People with minimal family networks maintained most of their contacts with family members and in this respect their networks were similar to the family network. However, unlike family networks they possessed fewer network members and were not generally in frequent contact with them. Additionally, the contact that people with minimal family support networks had with non-family network members was minimal.

The ‘restricted’ network was characterised by few social network members and contact time with network members of all kinds was low. People in such networks were likely to be isolated with contacts likely to be limited to contact with a partner and/or a live-in child.

Stage 2: Network types: socioeconomic characteristics, self-management, well-being, and work undertaken by personal community members

The second stage of analysis focused on exploring the underlying characteristics of each of the network types (see Table 2). Most of the respondents in our sample were in restricted and minimal family networks, which was also consistent across all the countries in the study. The two diverse network types, diverse and weak ties, constituted less than 8% of the total. There were only a small number of people with diverse and weak ties networks in Spain, while these networks were almost entirely absent in Greece. Norway and UK had the highest proportion of diverse and weak ties networks.

Table 2. Characteristics of social network types: cross tabulations and one-way analysis of variance.

People in diverse networks were slightly more likely to be men than women, to have an advanced level of education and higher than average income. They were more likely than people in other network types to be employed. Information support from network members together with the reporting of good self-management skills and monitoring were highest here as well. However, the ‘egos’ also reported some of the lowest levels of well-being.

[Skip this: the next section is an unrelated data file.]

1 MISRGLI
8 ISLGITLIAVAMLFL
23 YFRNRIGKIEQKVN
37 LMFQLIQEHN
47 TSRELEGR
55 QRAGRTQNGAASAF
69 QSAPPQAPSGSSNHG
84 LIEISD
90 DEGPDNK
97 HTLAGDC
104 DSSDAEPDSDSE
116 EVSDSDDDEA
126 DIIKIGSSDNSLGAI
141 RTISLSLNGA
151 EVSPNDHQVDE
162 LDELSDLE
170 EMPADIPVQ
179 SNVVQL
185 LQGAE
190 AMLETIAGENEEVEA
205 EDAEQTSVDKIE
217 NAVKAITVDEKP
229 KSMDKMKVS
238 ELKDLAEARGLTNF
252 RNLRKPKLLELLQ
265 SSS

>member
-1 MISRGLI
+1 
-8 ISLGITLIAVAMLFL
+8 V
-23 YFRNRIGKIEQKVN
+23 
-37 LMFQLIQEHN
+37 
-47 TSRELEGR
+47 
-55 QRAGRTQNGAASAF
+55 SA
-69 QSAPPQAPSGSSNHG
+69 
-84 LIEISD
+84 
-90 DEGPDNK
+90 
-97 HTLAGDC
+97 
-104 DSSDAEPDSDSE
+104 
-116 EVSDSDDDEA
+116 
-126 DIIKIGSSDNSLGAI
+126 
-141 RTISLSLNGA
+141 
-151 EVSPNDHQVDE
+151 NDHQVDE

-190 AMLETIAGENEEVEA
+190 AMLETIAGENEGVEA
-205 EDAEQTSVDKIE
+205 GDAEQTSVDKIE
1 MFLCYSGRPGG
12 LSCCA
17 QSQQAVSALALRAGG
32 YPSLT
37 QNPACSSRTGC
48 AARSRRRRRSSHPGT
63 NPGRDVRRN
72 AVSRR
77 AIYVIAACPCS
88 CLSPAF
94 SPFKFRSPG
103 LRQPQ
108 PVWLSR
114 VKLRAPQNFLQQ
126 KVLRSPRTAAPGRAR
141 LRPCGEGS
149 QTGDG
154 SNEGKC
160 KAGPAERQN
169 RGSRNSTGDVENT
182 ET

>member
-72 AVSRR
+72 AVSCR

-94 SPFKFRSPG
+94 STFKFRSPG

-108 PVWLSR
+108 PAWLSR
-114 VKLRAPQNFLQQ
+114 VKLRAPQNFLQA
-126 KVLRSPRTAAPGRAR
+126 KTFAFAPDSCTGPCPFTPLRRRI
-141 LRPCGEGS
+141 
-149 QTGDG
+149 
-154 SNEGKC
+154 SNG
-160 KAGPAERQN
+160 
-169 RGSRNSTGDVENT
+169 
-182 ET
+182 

People located in weak ties networks were similar in most respects to those in the diverse network. However, unlike diverse networks, people with weak ties networks did not report high levels of self-management skills and monitoring. People with weak ties networks tended to be older, in relatively good health, and reported some of the highest level of well-being out of all the network types. A weak ties network was the least cost intensive network type with cost primarily driven by low number of nights in hospital (see Table 3).

Table 3. Mean Cost of Healthcare resource utilisation (6 months) according to typology—(UK unit cost, €)*.

People in Family supported networks were more likely to be women, and were characterised by lower education and income levels amongst ‘egos’, but had high levels of network member involvement and reported high levels of well-being.

Members of minimal family networks reported similarities to people with family networks in terms of education and income, but were in poorer health, receiving little support from network members, and reporting low well-being. The minimal family network was estimated to be the most costly in terms of healthcare utilisation with costs driven by inpatient length of stay and the use of A&E.

People with restricted networks had similar characteristics to people with minimal family networks, but, somewhat surprisingly, tended to have higher socio-economic status, be in better health, and report better well-being, although they also reported much lower levels of network member support (the lowest in the sample).